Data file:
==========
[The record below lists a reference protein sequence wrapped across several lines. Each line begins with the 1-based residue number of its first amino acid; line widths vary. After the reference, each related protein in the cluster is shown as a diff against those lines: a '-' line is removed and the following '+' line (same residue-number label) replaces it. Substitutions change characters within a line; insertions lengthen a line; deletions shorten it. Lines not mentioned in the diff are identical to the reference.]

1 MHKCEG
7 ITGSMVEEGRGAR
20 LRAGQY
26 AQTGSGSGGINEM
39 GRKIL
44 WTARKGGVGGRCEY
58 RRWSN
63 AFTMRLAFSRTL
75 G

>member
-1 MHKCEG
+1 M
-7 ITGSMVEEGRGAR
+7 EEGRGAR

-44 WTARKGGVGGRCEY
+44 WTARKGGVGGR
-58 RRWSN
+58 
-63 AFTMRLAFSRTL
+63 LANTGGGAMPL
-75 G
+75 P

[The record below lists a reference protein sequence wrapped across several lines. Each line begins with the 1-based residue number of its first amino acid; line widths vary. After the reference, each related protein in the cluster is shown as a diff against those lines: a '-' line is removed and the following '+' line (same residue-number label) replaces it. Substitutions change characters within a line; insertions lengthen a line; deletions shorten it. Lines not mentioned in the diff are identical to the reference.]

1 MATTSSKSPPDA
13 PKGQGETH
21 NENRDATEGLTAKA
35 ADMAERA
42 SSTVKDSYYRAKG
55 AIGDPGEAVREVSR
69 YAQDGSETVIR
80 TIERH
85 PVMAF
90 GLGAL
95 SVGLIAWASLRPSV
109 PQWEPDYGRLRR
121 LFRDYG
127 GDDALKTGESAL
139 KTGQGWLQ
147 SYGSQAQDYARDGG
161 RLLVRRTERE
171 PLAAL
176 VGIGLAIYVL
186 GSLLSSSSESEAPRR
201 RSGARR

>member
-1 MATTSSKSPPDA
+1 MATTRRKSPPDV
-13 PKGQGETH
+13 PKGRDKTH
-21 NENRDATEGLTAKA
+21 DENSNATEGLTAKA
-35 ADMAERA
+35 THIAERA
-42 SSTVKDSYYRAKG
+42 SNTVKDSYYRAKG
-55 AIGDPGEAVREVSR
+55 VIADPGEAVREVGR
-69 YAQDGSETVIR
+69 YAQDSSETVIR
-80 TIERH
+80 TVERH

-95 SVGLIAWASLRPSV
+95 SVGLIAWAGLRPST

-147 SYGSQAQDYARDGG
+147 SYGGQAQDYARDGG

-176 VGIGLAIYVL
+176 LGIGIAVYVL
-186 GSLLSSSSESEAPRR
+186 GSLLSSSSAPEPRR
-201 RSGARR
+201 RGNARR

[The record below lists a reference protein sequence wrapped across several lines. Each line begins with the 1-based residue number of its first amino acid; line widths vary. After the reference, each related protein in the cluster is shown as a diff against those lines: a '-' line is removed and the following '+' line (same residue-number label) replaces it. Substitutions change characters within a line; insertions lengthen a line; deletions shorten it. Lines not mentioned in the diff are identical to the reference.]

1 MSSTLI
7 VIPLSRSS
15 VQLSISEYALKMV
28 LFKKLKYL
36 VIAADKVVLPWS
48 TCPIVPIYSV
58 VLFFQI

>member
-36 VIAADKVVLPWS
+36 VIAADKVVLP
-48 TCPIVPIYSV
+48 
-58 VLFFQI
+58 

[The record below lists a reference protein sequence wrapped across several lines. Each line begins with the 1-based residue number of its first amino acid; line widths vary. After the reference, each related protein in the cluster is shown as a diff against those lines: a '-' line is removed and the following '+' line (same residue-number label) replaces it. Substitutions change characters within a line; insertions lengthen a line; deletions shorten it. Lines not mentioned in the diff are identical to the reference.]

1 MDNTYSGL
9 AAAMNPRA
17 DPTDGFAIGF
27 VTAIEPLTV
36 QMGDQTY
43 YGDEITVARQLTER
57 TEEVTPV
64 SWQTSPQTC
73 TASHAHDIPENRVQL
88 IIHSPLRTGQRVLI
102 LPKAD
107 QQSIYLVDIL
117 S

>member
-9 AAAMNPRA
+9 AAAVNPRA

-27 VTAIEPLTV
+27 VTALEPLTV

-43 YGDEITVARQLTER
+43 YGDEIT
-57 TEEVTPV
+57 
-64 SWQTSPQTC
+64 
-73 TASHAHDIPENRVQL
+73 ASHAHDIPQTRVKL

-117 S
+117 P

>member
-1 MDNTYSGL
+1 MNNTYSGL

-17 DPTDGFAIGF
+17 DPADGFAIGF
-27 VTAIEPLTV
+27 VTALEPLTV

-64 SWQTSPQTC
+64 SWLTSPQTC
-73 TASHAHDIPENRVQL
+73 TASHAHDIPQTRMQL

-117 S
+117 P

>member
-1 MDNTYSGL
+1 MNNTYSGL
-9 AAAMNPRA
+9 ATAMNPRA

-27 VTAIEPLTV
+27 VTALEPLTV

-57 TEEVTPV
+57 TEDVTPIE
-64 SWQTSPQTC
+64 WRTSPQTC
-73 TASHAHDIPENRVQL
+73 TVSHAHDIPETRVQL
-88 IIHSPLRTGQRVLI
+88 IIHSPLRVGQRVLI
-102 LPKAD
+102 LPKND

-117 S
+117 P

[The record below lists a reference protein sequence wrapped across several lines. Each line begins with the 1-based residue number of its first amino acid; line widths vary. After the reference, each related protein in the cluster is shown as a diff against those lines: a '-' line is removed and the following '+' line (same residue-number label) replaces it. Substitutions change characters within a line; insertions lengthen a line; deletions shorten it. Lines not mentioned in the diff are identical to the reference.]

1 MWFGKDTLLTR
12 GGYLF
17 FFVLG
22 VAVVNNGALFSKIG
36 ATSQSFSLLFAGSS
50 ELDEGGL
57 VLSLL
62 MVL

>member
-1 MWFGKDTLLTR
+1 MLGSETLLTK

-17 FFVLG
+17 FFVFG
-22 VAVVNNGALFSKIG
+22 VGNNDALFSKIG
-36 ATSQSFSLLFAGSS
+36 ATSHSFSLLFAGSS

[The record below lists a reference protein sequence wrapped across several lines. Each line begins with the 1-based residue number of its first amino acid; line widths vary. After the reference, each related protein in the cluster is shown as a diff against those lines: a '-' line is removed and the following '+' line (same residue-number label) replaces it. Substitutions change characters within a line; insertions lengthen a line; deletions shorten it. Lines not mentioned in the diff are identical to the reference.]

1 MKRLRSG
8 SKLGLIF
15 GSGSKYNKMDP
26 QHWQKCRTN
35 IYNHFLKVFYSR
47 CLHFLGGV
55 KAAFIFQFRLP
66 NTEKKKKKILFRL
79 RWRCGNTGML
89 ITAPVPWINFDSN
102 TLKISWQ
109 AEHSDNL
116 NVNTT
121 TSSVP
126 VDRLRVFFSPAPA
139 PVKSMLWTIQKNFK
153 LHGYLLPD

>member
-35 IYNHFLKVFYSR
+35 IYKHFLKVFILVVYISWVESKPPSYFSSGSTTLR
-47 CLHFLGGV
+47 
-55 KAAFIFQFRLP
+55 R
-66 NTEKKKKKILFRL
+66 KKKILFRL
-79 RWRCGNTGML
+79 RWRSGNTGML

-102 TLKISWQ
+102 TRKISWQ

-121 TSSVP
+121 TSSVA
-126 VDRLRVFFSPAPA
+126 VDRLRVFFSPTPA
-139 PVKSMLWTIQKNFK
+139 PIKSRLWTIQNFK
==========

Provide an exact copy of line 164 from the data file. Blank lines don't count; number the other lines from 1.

+22 VGNNDALFSKIG